BOB MCKINNEY: What I know


BOB MCKINNEY: What I know

As my wife and I are nearing completion of a master bedroom and bathroom update, which has included a complete remodel and reconfiguration of the bathroom, I have thought back on the various home repair/renovation/remodeling projects we have undertaken over the past 17 years we have lived in our home.

We (the two of us and our three children) moved into our house in Brentwood in the summer of 2001. We are in one of the older houses (by Brentwood standards) in the area, built in the 1980s. We began updating and changing things to our liking and taste as soon as we closed, and it has been a work in progress ever since.

It began when we started pulling down all the existing wallpaper except what was in the dining room, which remains there today (which, I am told by my spouse, will come down soon). There was plenty of it throughout the house.

Let me go on record as saying this: if you are thinking about hanging wallpaper anywhere in your home, no matter at what stage of life you might find yourself, STOP.

I don’t care if wallpaper is “back” (and we would all be better off if it would stay away). I don’t care what it looks like. I don’t care if you think it will be the final touch in your nursery that will make it complete for your new little bundle of joy.

Do not do it. Stop right now.

Because here’s the thing. There will come a time when that wallpaper is no longer fashionable. You will wake up one day and look at that tired, outdated wallpaper and tell your spouse, if you have one, that it simply must come down.

And whether you choose to rip it down yourself, hire it done or accomplish its removal by some combination thereof, it is without a doubt the most god-awful home maintenance project you could ever hope to undertake. If you are married, it will be one of the biggest challenges your marriage will ever encounter, especially if you try to pull it down yourselves as a joint project for the two of you.

There will be tears. There will be selective memories about who had the idea to pull it down in the first place (or worse, who might have years ago suggested putting up the wallpaper now being taken down). There will be differences of opinion about living with a partially covered wall.

There will be drywall dust, as well as drywall that will come down with the wallpaper, giving rise to more repair work. There will be nasty, sticky old glue on your hands. The wallpaper will come down in tiny, disgusting pieces that will make you want to chuck it all and burn the house to the ground.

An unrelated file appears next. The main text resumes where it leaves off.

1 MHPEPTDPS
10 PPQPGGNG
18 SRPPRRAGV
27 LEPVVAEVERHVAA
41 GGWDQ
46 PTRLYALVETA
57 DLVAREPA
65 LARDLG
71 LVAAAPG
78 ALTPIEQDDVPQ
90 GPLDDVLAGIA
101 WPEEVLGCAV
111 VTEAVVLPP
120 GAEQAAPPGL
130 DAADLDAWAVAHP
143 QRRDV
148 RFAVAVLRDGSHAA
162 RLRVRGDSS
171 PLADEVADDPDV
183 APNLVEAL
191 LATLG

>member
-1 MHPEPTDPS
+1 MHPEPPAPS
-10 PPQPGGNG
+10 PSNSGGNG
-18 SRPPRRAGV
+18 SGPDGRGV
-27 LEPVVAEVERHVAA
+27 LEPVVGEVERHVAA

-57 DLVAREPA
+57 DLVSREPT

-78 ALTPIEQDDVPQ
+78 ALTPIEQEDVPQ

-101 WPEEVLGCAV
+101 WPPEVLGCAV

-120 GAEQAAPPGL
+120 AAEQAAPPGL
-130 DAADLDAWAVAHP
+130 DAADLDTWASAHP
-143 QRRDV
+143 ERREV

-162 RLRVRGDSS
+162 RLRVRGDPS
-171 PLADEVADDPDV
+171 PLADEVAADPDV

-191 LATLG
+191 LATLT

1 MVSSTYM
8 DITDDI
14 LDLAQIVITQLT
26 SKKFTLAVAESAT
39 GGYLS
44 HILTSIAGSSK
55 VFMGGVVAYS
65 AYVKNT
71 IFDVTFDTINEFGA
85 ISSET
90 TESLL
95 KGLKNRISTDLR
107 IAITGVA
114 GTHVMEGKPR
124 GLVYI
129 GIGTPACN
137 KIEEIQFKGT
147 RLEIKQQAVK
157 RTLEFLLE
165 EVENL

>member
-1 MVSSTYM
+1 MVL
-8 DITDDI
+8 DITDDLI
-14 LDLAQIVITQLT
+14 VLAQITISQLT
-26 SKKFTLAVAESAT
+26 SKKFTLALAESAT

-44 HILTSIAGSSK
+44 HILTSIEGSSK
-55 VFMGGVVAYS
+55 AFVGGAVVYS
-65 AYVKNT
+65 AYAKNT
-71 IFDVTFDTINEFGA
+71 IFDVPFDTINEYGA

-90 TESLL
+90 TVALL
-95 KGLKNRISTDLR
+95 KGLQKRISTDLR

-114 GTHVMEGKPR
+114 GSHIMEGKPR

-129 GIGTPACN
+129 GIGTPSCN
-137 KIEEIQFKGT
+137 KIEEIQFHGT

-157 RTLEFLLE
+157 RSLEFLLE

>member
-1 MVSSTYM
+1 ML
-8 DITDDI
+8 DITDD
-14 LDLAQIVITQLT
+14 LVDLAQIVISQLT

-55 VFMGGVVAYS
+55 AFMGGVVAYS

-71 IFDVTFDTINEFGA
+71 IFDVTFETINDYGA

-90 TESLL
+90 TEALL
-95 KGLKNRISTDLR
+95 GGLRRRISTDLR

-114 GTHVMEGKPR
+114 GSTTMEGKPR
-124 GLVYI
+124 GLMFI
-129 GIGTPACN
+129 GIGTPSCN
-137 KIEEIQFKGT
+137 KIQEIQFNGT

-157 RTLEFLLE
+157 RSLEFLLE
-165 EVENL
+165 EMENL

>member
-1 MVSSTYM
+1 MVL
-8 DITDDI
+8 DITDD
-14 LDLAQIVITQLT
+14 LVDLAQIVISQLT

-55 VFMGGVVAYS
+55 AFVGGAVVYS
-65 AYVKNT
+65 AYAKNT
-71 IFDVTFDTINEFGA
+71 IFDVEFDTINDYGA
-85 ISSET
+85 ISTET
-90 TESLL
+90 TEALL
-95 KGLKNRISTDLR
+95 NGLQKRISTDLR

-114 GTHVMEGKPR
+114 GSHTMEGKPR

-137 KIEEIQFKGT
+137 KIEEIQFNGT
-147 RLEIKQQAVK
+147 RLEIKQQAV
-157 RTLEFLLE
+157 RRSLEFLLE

At some point, you are likely to decide it’s not worth it and you’ll decide to “mud over it,” then paint. And if and when you do that, you will see little remnants of that wallpaper through the paint for the rest of your days in your house.

Maybe your guests and/or future potential buyers of your home won’t see it (you hope), but you will. You’ll squint your eyes at it and wonder what you were ever thinking.

I know from whence I speak and I will be happy to elaborate if you want to give me a call. For the sake of your sanity, your marriage and your family, stop with the wallpaper. If you have already purchased it, see if you can take it back. If not, give it to some poor schmuck who thinks he/she simply cannot live without putting up that wallpaper. Because you, dear reader, are smarter than that.

If you are old enough that you think the wallpaper will outlive you, think again, and then think of your descendants who will have to deal with it. Only if you already have ill feelings toward them and want to get back at them for something, should you go through with hanging that wallpaper that you think will survive you.

You would do better to take your revenge now than to risk having them eventually speaking ill of the dead, which they most assuredly will be doing if they have to be ripping down your wallpaper after you are gone. I certainly would.

Other home projects we have endured include getting rid of old linoleum and carpet and putting down hardwoods, replacing the old kitchen countertops with the solid surface ones and gutting another bathroom.

Although professionally done, those ventures had their own stresses and inconveniences, to be sure, such as moving out of the house for days at a time, or doing without a kitchen or bathroom for a while. With the current bathroom redo, I’m not keeping track, but I’m wondering if this time next year we might still be waiting for delivery of the vanity to replace the one that was delivered but with cracked marble, or the shelves to replace the ones that fell like dominoes when we placed something on the top one.

But none of this compares to the stress of pulling down wallpaper and dealing with the aftermath.

If the wallpaper is already there and you must take it down, or, like us, you bought an existing home that has it, my advice is to either hire someone to remove it and leave town, or do it as a solo job.

If you are the one selected to do it, send your spouse away for the time it will take. Because doing it together is not advised, no matter how strong you believe your marriage is.

If you are not paying someone else to do it, face it like the man (or woman) you are, and when it is done and your spouse is back home, sign an agreement that says you will never, under any circumstances, again have wallpaper in your home.

Trust me on this. For better or worse and all that – but not for wallpaper.

Bob McKinney is a longtime Brentwood resident, happy husband and proud father, father-in-law and grandfather. Email him at bmac1018@yahoo.com.

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